Photograph: Mark Wilson/Getty Images

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    The terrorists can only win by sowing fear and confusion. Our leaders are falling into their trap

    “He’s won,” I shouted at the television. “Bloody hell, he’s won.” As Donald Trump read out his surrender-to-terrorism message this week, I realised who was now his master: Osama bin Laden. Trump spoke with his eyes down, like a hostage under duress. His was an America frightened, incoherent, illiberal, fearful of some unknown power. He was the voice of a cowering nation.

    Bin Laden, or at least his ghost, has moved a step closer to his goal on 9/11: to put America in thrall to an Islamic ascendancy. He wanted an America that, as Trump put it, “does not know what the hell is going on”, that is “out of control”. He wanted an America that “does not care” about its customary freedoms. He wanted all Muslims to be America’s enemies. Trump duly delivered. He was Bin Laden’s acolyte, his accomplice, his stooge.

    Related: Isis is expanding its international reach. That is hardly a sign of weakness | Hassan Hassan

    Related: Donald Trump shows hate speech is now out and proud in the mainstream

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    Arab cultural traditions have made poetry a potent tool for promoting extremism, according to research by Oxford academic

    Poetry may be a potent tool in recruiting militant jihadis, a new study by Oxford academic Elisabeth Kendall has found.

    Related: Why have jihadi terrorists swapped suicide belts for AK-47s?

    I will fasten my explosive belt,
    I will shudder like a lightning bolt
    and rush by like a torrential stream
    and resound like stormy thunder.
    In my heart is the heart of a volcano.
    I will sweep through the land like a flood.
    For I live by the Qur’an
    as I remember the Merciful.
    My steadfastness lies in faith
    so let the day of the Qur’an come.
    For I live by the Qur’an as I remember the Merciful.
    My steadfastness lies in faith
    so let the day of the Holy Book come
    to demolish the thrones of the tyrant.
    My voice is the loudest voice
    for I do not fear false clerics.
    I will live and die for Allah.

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    US releases documents seized from house in northern Pakistan where special forces found Bin Laden and shot him dead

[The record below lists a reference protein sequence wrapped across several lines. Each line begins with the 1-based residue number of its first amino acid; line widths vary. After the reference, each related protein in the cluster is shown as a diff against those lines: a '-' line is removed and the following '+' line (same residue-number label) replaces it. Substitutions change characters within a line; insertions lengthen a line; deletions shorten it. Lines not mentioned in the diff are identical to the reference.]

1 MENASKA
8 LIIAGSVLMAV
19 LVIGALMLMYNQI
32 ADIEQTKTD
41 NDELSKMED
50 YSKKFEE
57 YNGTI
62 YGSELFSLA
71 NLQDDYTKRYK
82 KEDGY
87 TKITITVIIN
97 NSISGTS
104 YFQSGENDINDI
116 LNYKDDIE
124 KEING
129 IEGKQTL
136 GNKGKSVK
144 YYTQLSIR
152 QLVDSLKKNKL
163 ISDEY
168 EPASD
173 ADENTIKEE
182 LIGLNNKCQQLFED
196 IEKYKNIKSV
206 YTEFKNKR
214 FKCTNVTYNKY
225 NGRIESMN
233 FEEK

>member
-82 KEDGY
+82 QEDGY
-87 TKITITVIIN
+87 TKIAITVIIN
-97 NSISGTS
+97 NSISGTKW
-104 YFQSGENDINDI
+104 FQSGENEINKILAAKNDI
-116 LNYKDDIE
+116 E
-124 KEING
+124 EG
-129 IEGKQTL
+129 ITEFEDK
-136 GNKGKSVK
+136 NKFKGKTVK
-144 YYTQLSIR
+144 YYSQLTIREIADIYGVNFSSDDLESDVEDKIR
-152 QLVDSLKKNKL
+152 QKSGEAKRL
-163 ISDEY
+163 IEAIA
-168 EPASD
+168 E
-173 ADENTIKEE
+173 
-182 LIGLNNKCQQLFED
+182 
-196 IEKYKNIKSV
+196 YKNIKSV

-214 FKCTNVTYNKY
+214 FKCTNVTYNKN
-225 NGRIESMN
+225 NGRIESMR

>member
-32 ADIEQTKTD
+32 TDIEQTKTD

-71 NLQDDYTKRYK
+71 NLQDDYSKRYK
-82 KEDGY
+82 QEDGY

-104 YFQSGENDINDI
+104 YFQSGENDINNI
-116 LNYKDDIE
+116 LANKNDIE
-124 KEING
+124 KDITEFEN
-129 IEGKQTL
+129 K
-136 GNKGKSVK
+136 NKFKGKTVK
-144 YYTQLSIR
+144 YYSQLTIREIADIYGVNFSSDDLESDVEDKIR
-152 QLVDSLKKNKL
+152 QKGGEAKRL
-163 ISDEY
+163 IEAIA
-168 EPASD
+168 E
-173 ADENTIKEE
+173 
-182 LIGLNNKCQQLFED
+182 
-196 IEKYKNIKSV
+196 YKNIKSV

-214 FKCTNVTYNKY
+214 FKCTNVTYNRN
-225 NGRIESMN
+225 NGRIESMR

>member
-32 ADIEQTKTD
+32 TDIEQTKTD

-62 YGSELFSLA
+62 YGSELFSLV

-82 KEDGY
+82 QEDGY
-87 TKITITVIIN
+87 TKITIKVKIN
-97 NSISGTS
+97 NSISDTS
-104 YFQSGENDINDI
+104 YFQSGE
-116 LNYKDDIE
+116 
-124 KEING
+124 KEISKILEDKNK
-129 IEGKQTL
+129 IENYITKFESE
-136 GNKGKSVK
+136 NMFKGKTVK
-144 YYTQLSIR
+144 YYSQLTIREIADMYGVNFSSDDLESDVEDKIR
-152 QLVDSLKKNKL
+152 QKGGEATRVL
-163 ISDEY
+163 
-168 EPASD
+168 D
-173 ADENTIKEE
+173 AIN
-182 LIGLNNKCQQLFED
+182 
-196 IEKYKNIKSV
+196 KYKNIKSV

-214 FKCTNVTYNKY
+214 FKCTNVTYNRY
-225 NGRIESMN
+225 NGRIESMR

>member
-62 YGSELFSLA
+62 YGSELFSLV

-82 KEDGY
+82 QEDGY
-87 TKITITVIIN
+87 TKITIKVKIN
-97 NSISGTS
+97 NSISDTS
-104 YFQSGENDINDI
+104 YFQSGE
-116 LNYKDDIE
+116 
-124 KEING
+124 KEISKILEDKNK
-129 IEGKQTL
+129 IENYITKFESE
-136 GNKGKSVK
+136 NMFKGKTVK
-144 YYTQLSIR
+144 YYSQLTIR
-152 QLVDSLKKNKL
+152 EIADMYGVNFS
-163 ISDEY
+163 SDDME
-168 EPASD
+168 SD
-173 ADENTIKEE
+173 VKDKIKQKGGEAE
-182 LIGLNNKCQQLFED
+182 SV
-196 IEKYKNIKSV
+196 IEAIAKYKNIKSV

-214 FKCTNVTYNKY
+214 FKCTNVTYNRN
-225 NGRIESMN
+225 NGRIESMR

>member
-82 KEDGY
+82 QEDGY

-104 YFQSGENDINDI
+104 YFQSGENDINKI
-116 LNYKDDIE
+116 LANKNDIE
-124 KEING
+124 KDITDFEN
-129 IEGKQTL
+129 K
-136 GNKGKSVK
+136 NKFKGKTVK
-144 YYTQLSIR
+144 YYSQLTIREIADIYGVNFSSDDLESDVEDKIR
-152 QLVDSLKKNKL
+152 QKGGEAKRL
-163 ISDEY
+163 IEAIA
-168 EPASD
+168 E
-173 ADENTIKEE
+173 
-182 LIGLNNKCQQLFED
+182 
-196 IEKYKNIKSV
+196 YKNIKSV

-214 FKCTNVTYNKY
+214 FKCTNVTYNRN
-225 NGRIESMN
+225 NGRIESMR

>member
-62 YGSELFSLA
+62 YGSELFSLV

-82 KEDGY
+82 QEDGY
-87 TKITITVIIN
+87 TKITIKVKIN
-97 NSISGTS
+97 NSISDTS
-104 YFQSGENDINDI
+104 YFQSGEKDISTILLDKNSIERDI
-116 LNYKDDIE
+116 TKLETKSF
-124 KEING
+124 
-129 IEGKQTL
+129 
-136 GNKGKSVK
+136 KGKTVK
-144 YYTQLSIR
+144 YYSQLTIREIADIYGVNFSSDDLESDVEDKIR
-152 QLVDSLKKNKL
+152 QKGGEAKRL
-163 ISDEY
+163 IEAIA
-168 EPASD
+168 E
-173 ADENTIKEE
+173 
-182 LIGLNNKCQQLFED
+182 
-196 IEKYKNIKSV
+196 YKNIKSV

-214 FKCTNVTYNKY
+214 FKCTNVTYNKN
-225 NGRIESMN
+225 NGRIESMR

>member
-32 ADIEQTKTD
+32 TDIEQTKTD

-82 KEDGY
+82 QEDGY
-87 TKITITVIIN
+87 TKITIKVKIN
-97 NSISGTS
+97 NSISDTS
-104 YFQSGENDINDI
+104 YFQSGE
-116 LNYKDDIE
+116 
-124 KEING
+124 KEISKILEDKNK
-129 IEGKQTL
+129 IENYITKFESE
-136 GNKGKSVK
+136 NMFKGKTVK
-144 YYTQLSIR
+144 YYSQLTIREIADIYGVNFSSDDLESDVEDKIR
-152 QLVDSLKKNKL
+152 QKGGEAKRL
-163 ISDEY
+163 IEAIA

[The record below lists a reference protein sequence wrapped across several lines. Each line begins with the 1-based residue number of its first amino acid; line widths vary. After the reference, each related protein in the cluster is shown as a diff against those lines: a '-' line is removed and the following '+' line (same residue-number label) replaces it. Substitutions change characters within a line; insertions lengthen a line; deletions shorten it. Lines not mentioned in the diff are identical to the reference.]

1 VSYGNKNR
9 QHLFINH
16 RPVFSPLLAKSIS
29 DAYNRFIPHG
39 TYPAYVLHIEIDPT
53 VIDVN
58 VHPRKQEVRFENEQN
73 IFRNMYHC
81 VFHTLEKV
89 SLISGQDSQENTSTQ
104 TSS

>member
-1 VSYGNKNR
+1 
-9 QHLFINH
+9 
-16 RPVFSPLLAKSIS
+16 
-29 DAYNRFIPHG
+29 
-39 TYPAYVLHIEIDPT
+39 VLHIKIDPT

Osama bin Laden was planning a new wave of attacks and a media campaign in the US just days before he was killed by US Navy Seals in May 2011, documents released by US authorities reveal.

    The papers were selected from huge quantities of material seized by the US special forces team from the house in the northern Pakistani garrison town of Abbottabad where they found Bin Laden and shot him dead.

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    After a few bequests, Bin Laden demanded that the rest of his £20.7m fortune should be spent on jihad

    A day out with David Cameron is always a treat, never more so than when he is talking to young people about the EU. Dave never seems quite sure if he should be doing his Down Wiv Da Kidz or Serious Statesman schtick when confronted by anyone under the age of 20, and manages just to sound mildly condescending instead. At University Campus Suffolk in Ipswich, he was trying to convince everyone that Project Fear was actually Project Fact while sticking both thumbs in the air like a second-rate children’s entertainer. Not everyone appeared convinced by Dave’s message that Britain would find itself locked in a third world war in which millions of people would be butchered if it left the EU, but I found it extremely uplifting. When teaching my kids to cross the road, I used to say to them: “You’ve got a choice here. If you cross when the light is red, you’re going to die a horrible death.” They would invariably burst into tears and accuse me of scaring them. “Don’t be silly,” I would yell at them. “I’m actually giving you a very positive message about how to stay alive”.